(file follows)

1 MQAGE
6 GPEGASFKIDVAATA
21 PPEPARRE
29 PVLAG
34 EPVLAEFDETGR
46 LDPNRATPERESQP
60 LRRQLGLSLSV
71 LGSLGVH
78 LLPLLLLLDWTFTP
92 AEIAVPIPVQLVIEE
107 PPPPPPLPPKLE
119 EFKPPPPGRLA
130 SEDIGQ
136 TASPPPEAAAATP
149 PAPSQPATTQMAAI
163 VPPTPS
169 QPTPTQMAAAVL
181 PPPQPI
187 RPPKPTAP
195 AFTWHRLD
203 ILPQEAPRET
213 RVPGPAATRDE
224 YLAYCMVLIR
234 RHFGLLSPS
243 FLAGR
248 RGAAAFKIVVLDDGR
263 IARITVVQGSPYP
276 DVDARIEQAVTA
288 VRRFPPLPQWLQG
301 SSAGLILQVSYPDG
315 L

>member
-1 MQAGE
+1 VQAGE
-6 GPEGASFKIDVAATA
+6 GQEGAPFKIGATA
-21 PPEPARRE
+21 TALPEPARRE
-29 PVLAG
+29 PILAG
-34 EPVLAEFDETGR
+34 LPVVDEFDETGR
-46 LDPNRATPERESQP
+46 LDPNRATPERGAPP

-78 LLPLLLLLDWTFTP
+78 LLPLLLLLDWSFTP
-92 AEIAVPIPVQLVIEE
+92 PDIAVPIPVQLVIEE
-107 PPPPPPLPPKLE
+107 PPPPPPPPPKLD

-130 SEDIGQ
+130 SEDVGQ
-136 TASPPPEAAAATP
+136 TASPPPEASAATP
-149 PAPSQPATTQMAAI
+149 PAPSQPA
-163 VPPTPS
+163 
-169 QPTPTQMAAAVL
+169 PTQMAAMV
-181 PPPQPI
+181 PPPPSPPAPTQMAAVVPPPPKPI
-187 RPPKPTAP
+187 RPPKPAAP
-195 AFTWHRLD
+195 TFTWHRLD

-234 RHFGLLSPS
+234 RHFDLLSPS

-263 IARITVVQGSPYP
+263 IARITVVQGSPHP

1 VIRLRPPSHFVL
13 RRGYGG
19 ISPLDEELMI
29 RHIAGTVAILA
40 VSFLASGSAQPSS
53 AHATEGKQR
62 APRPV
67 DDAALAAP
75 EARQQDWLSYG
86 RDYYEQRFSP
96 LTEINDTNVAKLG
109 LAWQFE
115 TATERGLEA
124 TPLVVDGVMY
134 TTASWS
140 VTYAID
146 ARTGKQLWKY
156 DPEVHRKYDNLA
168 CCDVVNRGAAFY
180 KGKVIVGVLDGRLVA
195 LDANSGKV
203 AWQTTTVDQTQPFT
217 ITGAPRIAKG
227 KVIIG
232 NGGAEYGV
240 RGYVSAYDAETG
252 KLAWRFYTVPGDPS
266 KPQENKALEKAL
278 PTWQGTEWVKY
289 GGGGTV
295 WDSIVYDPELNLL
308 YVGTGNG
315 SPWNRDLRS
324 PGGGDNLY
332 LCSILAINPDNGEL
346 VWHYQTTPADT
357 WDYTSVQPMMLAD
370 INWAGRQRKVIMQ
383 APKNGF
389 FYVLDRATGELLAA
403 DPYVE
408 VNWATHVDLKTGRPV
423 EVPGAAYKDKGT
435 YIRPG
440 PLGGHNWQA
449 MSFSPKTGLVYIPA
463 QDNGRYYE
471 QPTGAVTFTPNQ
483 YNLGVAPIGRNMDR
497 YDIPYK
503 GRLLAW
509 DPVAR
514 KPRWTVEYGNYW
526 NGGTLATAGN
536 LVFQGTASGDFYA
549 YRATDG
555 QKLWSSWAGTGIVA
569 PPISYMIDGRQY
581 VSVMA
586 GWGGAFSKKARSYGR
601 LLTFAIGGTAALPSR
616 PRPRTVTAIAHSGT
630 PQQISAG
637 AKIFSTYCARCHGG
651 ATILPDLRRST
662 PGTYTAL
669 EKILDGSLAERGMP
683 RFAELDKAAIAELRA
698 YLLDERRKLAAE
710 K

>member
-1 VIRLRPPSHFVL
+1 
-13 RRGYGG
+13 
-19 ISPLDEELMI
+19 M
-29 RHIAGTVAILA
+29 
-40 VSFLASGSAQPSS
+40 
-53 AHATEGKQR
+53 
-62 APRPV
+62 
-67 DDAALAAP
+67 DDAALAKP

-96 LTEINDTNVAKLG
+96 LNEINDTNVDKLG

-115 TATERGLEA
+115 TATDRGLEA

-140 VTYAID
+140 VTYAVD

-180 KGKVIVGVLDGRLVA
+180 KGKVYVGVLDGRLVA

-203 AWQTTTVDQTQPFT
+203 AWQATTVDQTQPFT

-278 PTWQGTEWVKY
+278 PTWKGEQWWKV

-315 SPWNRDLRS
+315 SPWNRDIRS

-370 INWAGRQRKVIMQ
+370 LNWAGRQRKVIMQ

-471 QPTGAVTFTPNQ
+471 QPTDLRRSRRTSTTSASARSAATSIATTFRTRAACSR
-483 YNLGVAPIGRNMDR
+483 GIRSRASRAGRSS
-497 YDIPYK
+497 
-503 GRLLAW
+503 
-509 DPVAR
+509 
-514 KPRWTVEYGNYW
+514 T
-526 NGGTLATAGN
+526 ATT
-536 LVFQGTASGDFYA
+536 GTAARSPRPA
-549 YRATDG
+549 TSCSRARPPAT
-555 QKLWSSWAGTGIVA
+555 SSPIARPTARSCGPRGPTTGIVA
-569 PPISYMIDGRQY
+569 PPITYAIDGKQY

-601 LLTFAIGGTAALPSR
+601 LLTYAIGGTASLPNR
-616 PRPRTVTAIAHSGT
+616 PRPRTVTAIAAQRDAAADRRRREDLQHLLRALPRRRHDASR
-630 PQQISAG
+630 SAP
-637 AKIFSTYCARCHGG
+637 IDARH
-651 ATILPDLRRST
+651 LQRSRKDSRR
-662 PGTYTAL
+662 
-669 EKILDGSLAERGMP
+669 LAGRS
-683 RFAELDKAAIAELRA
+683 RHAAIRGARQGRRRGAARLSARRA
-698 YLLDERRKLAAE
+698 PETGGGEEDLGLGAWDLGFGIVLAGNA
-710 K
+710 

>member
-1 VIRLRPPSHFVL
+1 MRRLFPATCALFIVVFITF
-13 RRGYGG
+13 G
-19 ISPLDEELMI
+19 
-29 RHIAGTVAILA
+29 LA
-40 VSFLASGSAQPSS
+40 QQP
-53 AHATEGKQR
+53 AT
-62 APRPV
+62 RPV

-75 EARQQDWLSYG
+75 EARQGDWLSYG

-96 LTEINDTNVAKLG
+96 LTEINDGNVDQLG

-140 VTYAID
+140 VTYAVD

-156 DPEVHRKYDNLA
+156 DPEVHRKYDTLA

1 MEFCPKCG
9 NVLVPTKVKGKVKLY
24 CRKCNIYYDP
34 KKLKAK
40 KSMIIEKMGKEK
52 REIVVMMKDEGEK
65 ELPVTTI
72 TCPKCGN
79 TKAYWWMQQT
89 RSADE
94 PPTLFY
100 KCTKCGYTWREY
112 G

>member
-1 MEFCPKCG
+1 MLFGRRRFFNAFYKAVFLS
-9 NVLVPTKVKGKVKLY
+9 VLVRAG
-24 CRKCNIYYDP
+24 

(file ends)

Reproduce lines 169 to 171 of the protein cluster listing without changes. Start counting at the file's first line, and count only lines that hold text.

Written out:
+278 PTWKGEQWWKV

-315 SPWNRDLRS
+315 SPWNRDIRS